Comment: Customer satisfaction levels are a key Ibis planning objective. All research supports the view that long run customer satisfaction is linked with profitability – but defining exactly the correct components of the customer satisfaction survey remain a problem that requires detailed and continuing review of both the company operation and competitive performance.


Cost management has become more and more important for the majority of medium sized enterprises as they struggle to remain competitive. The problem with cost management is that it, like logistic management, cuts across many traditional company boundaries. An Ibis project run in three companies with turnovers in excess of 5 million euros, has seen the appointment of existing management on six month rotation specifically with the role to investigate costs within the organisation and present project plans with paybacks and detailed implementation. This type of project management appointment has to date worked well; managers from specific disciplines learn about other areas of the company and how to develop and manage projects with returns averaging many multiples of the salary cost. The returns continue to grow as a central pool of knowledge is created within the company of potential cost saving measures that can be implemented over time. This central knowledge base is more difficult to create when based on a departmental system, as many of the measures cut across departmental barriers.

Comment: This method enables companies to build cost cutting expertise without expensive recruitment and integration costs; it improves employee expertise in project management and overall company understanding; it builds knowledge of new cost cutting techniques over time.


German research on 27 companies separated into two groups; low technology and high technology. The research investigated the total level of training for each company and how the training was split between the three main areas: induction, maintenance and development. It also collected information on labour turnover and profitability measures against industry norms. The link between overall training levels and long run profitability that has been found in other research was confirmed again by this research, but there were significant differences in the pattern of training investment by company type and levels of return. Low technology companies appeared to show the greatest returns in biasing the training towards maintenance; induction spending seemed to have little effect on operating criteria. By contrast, detailed induction programmes had very significant effects in high technology companies, and higher levels of investment in development training was also shown to be effective.

Comment: Detailed analysis of the returns from training programmes should be incorporated into this activity as all others


41 different venture capital managers in the US were asked to rank problems that they had encountered with CEOs and senior managers in the 582 investments that they had been responsible for over the last ten years, and to define the types of character traits that they considered most damaging for the long term profitability and levels of return that the investment had achieved. Not surprisingly, dishonesty ranked as the most important criteria, but there were seven other factors considered as important. The ranking in order of importance was as follows:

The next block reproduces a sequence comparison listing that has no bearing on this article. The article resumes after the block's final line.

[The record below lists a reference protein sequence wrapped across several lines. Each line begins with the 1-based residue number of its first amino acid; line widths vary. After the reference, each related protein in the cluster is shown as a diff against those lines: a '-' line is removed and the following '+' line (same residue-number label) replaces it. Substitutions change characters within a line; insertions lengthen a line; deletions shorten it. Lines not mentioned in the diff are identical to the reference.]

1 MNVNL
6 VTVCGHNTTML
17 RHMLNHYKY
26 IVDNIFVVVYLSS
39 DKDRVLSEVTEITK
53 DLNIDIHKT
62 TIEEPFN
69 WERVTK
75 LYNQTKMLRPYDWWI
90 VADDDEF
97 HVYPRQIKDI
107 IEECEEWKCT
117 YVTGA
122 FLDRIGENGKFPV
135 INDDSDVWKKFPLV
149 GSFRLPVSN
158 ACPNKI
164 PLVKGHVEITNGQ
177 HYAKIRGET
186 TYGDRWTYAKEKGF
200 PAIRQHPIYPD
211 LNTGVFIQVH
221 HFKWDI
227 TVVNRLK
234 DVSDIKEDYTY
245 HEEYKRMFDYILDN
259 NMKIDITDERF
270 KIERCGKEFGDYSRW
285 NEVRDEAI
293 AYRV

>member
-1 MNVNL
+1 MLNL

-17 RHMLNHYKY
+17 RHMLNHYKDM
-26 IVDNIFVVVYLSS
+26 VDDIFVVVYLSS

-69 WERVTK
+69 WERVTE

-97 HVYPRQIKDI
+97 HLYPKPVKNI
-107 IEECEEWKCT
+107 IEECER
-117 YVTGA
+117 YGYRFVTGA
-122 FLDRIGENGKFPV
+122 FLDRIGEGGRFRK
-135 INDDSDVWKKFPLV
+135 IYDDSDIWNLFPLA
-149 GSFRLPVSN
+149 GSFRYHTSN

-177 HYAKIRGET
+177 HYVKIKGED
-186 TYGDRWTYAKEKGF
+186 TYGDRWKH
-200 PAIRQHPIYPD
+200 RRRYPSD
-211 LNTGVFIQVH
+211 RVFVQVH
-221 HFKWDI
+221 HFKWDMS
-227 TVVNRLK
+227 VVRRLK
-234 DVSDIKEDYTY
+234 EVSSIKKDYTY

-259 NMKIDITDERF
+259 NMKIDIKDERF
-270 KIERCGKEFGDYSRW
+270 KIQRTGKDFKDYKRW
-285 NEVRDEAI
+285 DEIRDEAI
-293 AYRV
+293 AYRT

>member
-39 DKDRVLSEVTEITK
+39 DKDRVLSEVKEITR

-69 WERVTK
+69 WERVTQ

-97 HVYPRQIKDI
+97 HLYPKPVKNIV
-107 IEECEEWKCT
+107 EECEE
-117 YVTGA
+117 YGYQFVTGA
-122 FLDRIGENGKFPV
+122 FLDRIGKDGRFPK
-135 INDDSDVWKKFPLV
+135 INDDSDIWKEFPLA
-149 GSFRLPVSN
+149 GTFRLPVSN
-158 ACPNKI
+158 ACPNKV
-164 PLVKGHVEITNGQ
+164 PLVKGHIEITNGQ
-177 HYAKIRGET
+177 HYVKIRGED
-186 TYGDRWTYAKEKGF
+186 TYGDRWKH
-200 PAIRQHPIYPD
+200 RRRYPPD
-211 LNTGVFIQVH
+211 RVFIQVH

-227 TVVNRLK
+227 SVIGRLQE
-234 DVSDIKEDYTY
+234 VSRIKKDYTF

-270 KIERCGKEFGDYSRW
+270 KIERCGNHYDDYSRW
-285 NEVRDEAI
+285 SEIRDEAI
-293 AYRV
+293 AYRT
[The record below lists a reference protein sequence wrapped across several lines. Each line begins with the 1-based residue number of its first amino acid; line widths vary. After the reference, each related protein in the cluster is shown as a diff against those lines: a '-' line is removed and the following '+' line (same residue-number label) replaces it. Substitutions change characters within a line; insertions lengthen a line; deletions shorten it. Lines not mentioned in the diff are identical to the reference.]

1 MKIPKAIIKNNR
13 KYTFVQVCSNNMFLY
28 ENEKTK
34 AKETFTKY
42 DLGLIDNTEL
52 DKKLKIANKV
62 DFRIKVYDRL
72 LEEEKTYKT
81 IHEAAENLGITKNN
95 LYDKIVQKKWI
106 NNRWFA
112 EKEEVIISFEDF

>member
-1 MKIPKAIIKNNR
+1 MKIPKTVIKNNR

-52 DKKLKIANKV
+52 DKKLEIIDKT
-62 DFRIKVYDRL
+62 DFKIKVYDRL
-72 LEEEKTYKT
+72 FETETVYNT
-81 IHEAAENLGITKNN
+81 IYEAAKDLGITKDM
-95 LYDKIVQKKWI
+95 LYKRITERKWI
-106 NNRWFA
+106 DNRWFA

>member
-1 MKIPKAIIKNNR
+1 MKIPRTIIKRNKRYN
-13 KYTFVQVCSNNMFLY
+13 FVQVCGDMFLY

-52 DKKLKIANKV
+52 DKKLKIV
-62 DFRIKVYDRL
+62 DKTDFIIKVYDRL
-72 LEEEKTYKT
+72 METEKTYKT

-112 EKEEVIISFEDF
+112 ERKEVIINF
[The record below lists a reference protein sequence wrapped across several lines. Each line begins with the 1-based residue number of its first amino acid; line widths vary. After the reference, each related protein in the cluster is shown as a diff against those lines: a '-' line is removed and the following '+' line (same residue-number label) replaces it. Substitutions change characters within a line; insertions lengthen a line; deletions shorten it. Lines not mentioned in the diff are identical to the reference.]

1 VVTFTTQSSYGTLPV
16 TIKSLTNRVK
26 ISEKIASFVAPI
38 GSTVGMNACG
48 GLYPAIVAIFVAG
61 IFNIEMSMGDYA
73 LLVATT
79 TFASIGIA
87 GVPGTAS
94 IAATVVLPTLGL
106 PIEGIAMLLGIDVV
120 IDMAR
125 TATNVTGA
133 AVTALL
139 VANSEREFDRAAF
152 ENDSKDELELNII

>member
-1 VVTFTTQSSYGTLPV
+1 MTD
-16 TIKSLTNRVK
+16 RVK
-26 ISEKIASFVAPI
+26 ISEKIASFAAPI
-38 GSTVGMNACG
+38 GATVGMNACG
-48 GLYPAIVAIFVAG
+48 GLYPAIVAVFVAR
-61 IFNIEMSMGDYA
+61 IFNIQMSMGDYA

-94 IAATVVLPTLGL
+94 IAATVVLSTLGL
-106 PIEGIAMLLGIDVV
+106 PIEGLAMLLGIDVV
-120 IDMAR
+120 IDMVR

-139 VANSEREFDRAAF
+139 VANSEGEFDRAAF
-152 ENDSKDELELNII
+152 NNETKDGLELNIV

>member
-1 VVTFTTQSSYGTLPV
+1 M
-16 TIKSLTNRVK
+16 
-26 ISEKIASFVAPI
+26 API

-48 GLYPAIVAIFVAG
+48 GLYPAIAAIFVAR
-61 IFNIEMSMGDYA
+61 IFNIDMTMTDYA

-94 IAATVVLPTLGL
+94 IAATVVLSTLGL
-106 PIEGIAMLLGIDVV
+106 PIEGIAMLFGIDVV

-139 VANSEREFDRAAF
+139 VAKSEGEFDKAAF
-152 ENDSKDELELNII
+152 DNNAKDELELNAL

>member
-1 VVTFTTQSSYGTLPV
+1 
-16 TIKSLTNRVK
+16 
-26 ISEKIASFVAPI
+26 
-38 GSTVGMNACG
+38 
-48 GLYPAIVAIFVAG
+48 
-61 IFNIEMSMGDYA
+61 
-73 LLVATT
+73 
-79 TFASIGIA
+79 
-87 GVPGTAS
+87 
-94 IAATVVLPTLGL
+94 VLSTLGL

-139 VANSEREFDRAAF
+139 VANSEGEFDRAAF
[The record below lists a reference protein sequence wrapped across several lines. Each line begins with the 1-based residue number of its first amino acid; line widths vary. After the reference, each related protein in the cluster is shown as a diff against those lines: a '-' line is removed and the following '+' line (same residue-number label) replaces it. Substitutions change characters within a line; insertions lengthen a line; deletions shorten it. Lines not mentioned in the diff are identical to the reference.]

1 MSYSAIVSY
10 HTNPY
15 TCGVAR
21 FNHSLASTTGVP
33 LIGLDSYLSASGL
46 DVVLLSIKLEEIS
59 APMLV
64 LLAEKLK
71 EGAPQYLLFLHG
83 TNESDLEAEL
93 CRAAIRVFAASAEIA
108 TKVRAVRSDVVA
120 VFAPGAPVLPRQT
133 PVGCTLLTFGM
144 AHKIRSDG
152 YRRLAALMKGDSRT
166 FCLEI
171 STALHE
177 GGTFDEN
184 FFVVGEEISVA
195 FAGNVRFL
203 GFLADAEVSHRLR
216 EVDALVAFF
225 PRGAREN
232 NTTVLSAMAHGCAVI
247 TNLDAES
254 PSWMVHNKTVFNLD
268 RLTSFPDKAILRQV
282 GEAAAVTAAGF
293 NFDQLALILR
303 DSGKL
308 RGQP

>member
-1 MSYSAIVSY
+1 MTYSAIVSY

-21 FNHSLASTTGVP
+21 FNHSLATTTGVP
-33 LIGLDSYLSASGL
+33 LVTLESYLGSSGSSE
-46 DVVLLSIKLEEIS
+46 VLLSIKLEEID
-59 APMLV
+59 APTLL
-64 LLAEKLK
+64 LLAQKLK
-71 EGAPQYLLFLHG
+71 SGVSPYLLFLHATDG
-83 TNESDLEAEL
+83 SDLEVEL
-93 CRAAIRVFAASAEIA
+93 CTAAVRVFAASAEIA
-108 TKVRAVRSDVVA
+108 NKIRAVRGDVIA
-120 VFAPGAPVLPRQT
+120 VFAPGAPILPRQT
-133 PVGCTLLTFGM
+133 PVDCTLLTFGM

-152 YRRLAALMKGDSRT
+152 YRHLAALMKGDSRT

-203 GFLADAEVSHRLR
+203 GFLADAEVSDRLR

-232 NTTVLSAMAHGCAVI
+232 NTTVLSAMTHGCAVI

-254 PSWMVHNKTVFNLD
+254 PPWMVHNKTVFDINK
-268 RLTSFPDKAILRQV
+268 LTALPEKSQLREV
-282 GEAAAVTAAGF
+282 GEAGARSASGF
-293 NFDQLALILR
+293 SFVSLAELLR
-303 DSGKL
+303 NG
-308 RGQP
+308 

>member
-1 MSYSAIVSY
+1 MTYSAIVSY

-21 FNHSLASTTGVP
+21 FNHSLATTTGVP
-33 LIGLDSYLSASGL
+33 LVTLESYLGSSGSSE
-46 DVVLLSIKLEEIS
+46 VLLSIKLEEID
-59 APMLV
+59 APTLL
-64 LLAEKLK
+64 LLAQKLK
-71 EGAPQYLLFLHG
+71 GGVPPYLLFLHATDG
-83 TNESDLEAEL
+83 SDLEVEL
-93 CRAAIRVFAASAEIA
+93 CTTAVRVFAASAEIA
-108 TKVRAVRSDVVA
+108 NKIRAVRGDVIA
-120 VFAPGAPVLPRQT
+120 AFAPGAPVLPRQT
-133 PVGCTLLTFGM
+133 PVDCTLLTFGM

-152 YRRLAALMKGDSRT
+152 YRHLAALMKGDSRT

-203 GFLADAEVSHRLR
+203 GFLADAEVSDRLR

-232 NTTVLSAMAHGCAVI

• Dishonesty
  • Laziness
  • Greed
  • Secrecy
  • Lack of objectivity
  • Indecisiveness
  • Bullying
  • Lack of relevant technical skills

Comment: This ranking provides some interesting thoughts for the investor and advisor to start up operations – how does the senior management team rank on these criteria?


Research in the US found a strong negative link between the level of fringe benefits provided to executives and medium term performance; the more fringe benefits that existed, the worse the relative performance. The author of the study suggested that fringe benefits emphasised status within an organisation; they consumed time that could be better spent on productive work, and they often considerably raised the cost base of the organisation.

Comment: The AER (administration expense ratio) is one of the most useful monitoring elements in the Ibis financial monitoring module. In general terms it should decline as the organisation grows; poor benchmark positioning and a deteriorating ratio provide early evidence of actions that need to be taken. Investors should also insist on clean contracts of employment in start up operations and where options are involved that they are fully accounted for within the balance sheet.


Research in the US based on 231 corporations separated those with current business plans and those without. The survey then analysed the main reasons for the differences asking a series of questions on whether the companies strongly agreed with particular statements.

  • In those companies without business plans, the main areas of agreement were (multiple responses were possible so overall scores do not add up to 100):
  • We cannot use the results in the day to day running of the business (88%)
  • No-one currently requires one (84%)
  • Creates too much detail (76%)
  • Staff unskilled in plan preparation (72%)
  • Will reduce decision making speed (63%)
  • Causes difficulty with management style (59%)
  • Would have to change information systems (41%)
  • In those companies with business plans, the main areas of agreement were
  • Vital for resource allocation (91%)
  • Vital for competitive analysis and strategic choice (87%)
  • Important for identifying incremental change (74%)
  • Improves stakeholder relations (62%)
  • Good for employee training (39%)